Scrooged (1988)

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Since it’s Christmas I think it’s only right that I review a few crimbo movies. So to kick us off this month we have, my favourite Christmas movie, ‘Scrooged’. It’s basically a retelling of the classic Charles Dickens story A Christmas Carol. Frank Cross (Bill Murray) is the a head of a TV network which is soon to show a live version of A Christmas Carol. However Frank is not a fan of Christmas as it really doesn’t hold good memories for him. One night he is visited by his old, long dead boss who tells Frank that he’ll be visited by three ghosts in order for him to change the error of his ways.

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Frank used to be happy. However somewhere along the way he became consumed by work and completely miserable. He had a great girlfriend called Claire (Karen Allen), and things seemed fine. However that was a long time ago and now he’s a sour, hateful man. The first ghost to help Frank see where he went wrong is the Ghost of Christmas Past (David Johansen), an alcoholic, chain smoking cab driver. The ghost takes Frank back to when he was a small child, however all it does is remind Frank of how much he hates Christmas. The ghost then takes Frank to the time he met Claire, which slightly improves things, but not enough to change Frank.

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The next opportunity falls to the Ghost of Christmas Present (Carol Kane). She shows Frank all the people he is making miserable now, trying to somehow shake Frank into changing. This ghost is batshit crazy. She pokes, prods and punches the shit out of Frank all whilst giggling manically. I could go on and tell you the rest of what happens, but pretty much everyone knows the Scrooge story.

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Everyone is on top form. Bill Murray is fantastic as the sour faced, cynical Frank Cross. Carol Kane and David Johansen are brilliant as the ghosts. You have excellent supporting roles from great actors like John Glover, Robert Mitchum, John Forsythe, Alfre Woodard and even Bobcat Goldthwait as the screechy voiced Elliot Loudermilk. I do love this film, with it definitely being my favourite Christmas movie. I always try to squeeze it in at least once a year. I’m sure many have seen it, however if you haven’t then give it a go.

4/5

JM

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Cruising (1980)

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Steve Burns (Al Pacino) is a New York police officer. He is young, handsome and has a great girlfriend called Nancy (Karen Allen). Steve has aspirations  to get higher up in the NYPD and wants to be a detective. He is informed by his captain, (Paul Sorvino), that dismembered body parts are turning up around the city and that someone is murdering young gay men using S&M methods. Steve is asked by his captain if he’ll go undercover into the gay club scene to catch the killer, as he fits the victim profile. Steve is told that going undercover will help his chances of becoming a detective, so he accepts.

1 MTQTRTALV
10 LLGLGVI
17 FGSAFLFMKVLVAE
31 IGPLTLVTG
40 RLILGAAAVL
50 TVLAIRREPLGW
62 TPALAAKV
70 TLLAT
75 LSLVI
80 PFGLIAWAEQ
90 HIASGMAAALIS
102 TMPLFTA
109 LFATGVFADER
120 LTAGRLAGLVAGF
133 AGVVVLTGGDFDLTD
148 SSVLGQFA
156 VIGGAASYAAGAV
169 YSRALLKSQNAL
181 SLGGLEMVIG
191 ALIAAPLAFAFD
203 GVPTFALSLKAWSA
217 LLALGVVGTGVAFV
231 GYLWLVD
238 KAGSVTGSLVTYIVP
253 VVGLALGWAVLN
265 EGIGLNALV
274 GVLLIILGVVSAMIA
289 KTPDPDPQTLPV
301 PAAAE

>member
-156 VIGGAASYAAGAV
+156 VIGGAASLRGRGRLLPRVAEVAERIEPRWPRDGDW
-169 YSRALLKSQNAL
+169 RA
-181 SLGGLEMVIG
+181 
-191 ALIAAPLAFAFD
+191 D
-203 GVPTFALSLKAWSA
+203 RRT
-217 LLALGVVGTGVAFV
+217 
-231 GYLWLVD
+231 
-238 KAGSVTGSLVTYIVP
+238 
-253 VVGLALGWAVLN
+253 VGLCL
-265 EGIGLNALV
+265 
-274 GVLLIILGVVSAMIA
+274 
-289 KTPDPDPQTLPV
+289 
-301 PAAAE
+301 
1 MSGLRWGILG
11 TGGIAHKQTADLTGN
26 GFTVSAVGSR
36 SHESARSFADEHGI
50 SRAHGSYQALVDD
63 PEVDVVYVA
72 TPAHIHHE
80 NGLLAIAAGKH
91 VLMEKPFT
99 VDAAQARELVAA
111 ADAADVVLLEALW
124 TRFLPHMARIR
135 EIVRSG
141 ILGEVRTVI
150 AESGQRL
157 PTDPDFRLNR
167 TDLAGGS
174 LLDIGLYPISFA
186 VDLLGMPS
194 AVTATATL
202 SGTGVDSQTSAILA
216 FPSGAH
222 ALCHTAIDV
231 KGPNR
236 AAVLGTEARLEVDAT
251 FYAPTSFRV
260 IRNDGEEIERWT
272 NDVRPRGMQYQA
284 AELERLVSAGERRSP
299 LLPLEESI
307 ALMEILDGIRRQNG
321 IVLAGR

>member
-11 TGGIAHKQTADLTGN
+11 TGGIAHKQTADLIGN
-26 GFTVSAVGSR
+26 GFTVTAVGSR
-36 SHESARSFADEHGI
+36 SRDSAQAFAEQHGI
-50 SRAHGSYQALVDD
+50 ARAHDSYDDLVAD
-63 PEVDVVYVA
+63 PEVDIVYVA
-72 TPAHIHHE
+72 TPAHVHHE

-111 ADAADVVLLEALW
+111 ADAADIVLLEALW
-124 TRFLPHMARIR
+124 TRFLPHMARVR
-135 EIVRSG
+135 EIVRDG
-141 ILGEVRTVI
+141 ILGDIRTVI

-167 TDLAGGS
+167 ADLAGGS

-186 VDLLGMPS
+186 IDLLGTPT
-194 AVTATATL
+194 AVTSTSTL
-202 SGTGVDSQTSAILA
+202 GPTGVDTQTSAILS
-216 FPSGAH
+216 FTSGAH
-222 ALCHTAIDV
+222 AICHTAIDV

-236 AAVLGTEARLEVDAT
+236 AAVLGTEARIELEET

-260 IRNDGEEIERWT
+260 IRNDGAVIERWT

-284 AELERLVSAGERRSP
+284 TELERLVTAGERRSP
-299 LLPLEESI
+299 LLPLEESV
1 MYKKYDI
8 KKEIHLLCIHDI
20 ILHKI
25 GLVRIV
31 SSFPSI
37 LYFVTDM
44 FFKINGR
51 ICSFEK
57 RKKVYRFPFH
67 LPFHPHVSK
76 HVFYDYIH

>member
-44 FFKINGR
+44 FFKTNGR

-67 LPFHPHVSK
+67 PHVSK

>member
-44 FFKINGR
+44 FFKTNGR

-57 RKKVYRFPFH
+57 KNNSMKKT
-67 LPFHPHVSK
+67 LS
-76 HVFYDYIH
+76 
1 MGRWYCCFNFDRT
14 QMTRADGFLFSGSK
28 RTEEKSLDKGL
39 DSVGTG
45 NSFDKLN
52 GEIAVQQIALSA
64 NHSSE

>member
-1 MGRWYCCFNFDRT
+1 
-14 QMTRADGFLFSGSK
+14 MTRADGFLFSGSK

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Steve begins to trawl the gay nightclubs and leather bars looking for anyone that could be the killer. As he delves deeper and deeper into the seedy world of sex he begins to doubt his abilities to continue as he feels the job is changing him. You get the impression here that his character is fighting his own sexuality. The reaction to the murders from Steve’s colleagues also prompts Steve to think twice about continuing, plus the fact that he never gets to see his girlfriend Nancy.

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The face of the killer is never revealed. He just whistles a tune and sings “who’s here…..I’m here”. There are clues later on as to who the killer could or couldn’t be, so it’s definitely worth paying attention. I did hear from William Friedkin who is the director that the film was heavily cut, so this does have an effect on the narrative as you feel some information may be missing. There is also a disclaimer at the start of the movie as some gay men found the film very offensive, though there are many people that do like the movie. The film is very ambiguous in places, leaving you to decide as to the identity of the killer.

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The film is pretty full on. The scenes in the clubs are very explicit. This is down to the fact that Friedkin filmed in the real clubs around the meat packing district in New York, so the background extras are real club goers doing what they’d normally do. If the subject matter of this movie makes you uncomfortable, then steer clear. If however, like me, you are an open minded film fan and like to try new movies out, then jump in. I would recommend it to most people. As far as I know there are no plans for an uncut/extended release, so you’ll have to make do with this one. Enjoy!

4/5

JM

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